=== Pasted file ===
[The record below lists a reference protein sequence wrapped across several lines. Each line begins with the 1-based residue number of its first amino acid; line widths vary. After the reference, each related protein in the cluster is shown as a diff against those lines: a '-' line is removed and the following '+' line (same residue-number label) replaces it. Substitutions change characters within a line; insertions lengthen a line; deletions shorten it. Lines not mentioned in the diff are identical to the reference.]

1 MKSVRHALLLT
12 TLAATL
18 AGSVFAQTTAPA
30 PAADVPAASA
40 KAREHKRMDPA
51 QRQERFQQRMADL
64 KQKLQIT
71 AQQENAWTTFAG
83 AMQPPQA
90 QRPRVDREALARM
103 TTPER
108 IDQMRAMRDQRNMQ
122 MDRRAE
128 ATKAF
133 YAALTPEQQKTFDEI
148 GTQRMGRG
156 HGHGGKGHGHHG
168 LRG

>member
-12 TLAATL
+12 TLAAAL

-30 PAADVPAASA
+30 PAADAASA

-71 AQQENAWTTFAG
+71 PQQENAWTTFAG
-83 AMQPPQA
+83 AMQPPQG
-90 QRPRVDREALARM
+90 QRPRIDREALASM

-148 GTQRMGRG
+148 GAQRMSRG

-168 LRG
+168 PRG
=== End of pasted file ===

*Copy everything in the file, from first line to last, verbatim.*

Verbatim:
[The record below lists a reference protein sequence wrapped across several lines. Each line begins with the 1-based residue number of its first amino acid; line widths vary. After the reference, each related protein in the cluster is shown as a diff against those lines: a '-' line is removed and the following '+' line (same residue-number label) replaces it. Substitutions change characters within a line; insertions lengthen a line; deletions shorten it. Lines not mentioned in the diff are identical to the reference.]

1 MKSVRHALLLT
12 TLAATL
18 AGSVFAQTTAPA
30 PAADVPAASA
40 KAREHKRMDPA
51 QRQERFQQRMADL
64 KQKLQIT
71 AQQENAWTTFAG
83 AMQPPQA
90 QRPRVDREALARM
103 TTPER
108 IDQMRAMRDQRNMQ
122 MDRRAE
128 ATKAF
133 YAALTPEQQKTFDEI
148 GTQRMGRG
156 HGHGGKGHGHHG
168 LRG

>member
-12 TLAATL
+12 TLAAAL

-30 PAADVPAASA
+30 PAADAASA

-71 AQQENAWTTFAG
+71 PQQENAWTTFAG
-83 AMQPPQA
+83 AMQPPQG
-90 QRPRVDREALARM
+90 QRPRIDREALASM

-148 GTQRMGRG
+148 GAQRMSRG

-168 LRG
+168 PRG